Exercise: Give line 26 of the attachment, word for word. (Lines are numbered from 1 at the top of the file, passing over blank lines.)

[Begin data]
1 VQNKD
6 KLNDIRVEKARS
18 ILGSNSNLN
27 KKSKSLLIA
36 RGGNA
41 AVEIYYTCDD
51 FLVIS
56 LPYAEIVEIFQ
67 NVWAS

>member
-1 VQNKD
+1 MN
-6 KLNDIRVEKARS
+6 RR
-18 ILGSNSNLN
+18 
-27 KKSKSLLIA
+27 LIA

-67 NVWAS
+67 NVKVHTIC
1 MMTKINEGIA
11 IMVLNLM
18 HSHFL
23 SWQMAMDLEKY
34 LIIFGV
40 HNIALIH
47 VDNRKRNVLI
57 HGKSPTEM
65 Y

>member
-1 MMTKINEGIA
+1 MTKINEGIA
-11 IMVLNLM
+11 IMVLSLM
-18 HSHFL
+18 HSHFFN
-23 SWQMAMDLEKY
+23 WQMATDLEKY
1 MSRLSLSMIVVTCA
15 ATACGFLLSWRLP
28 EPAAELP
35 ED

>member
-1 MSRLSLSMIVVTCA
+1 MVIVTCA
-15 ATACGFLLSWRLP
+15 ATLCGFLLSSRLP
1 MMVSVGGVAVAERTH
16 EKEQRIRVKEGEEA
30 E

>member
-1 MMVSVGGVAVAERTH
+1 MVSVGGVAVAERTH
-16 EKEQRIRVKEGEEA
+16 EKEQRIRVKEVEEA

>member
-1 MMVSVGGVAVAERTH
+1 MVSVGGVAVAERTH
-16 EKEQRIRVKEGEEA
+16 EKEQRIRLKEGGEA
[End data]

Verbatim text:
40 HNIALIH